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To make it run e2e first, I only added the most obvious operators and left a TODO there as usual.

Then when handling the binary expression, I need to get the precedence first. The code I was about to write is as below:


An interesting thing happened. As you can see, there was a type error for getting the current precedence from the BinaryExprOperatorPrecedence. How come?

After checking the error message, you will know why:

Element implicitly has an 'any' type because expression of 
type '"!" | "!=" | "&&" | "<" | "<=" | "==" | ">" | ">=" | "?" | 
"^" | "||"' 
can't be used to index type '{ '||': number; '&&': number; 
'==': number; '!=': number; '>': number; '<': number; 
'>=': number; '<=': number; }'.

Property '!' does not exist on type '{ '||': number; '&&': number; 
'==': number; '!=': number; '>': number; '<': number; 
'>=': number; '<=': number; }'.ts(7053)
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It turns out that it doesn’t give you the chance to throw the NotImplemented exception at all, you have to define all the operators to pass the type checking. 😂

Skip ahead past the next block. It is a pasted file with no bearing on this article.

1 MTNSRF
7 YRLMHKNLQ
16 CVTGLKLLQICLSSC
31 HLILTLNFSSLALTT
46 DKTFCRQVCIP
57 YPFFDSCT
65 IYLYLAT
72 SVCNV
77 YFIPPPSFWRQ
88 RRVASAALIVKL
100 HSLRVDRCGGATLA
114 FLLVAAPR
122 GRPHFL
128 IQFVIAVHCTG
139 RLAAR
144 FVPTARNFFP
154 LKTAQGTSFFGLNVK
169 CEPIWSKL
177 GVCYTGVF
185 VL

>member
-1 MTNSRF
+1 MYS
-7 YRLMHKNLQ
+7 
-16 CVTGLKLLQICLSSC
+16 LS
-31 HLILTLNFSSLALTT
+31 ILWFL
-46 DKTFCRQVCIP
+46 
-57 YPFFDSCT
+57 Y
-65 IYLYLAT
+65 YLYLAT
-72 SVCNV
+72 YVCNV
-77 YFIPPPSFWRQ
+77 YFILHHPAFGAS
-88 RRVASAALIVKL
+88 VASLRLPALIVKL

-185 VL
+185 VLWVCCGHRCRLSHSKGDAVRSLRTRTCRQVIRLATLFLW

It might sound like extra work, but think about what will happen if later there is a new kind of operator added by someone unaware of my code. He will immediately see the type-checking error above and know he needs to also add the precedence for that operator here. Isn’t this exactly the benefit of type-checking:

Fail fast, Fail often

How to get that

Simply by checking the type definition of the operator, you will see how simple and intuitive to use a union to represent it:

operator: '!' | '!=' | '&&' | '<' | '<=' | '==' | '>' | '>=' 
| '?' | '^' | '||';
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Union type is such a great feature to make a stronger type system because it allows you to build new types out of existing ones using a large variety of operators. I think that’s one reason to make Typescript shines because very few mainstream programming languages have built-in support for union. So far as I know, only Scala and Rust also support it.